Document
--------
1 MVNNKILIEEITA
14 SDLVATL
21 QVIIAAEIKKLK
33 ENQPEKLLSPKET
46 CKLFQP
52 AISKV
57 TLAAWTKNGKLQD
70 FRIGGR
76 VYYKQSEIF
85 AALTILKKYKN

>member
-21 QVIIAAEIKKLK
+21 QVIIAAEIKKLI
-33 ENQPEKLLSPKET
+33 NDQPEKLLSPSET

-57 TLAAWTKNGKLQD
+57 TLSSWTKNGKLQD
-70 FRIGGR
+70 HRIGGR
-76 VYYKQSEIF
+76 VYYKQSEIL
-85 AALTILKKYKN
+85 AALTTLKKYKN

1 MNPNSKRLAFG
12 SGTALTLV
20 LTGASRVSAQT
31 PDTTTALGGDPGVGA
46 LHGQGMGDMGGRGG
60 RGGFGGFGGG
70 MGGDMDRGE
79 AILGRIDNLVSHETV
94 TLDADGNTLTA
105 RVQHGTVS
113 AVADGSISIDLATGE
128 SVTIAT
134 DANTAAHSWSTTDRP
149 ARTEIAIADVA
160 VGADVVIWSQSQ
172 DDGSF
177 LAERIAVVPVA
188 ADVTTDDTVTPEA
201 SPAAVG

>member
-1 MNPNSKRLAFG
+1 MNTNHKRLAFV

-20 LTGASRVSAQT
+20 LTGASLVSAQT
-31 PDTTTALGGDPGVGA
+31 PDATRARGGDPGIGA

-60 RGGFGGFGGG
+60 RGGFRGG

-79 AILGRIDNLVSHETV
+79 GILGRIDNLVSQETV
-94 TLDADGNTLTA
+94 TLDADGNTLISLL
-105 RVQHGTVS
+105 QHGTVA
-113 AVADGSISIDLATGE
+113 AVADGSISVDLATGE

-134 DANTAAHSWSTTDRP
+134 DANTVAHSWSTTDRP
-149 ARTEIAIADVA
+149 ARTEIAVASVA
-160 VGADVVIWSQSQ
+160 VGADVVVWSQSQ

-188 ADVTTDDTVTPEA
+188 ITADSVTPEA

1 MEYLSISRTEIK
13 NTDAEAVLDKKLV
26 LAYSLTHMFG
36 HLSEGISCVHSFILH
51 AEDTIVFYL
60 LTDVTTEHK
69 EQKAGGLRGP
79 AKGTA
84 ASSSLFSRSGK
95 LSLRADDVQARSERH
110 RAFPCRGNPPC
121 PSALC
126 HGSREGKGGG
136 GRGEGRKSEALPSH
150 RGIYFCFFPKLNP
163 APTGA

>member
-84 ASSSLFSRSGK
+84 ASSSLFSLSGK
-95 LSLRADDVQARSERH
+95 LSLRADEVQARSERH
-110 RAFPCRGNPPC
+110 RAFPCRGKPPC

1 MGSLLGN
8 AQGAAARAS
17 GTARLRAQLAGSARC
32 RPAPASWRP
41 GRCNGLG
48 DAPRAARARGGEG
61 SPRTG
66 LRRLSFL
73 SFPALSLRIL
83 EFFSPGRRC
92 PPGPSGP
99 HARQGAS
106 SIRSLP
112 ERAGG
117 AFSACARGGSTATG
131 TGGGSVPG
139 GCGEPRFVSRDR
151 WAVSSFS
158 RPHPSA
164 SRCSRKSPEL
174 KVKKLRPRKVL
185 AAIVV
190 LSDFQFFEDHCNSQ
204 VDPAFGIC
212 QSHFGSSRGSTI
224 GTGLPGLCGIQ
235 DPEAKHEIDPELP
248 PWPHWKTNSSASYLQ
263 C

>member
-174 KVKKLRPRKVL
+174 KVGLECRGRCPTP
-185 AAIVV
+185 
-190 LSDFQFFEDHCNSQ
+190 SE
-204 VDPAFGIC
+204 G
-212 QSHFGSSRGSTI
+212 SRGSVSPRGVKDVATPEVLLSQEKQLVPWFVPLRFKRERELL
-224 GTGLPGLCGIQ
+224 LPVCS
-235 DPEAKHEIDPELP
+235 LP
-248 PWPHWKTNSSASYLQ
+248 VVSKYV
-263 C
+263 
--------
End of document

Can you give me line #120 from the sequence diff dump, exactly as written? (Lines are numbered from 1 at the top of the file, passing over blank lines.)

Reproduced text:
>member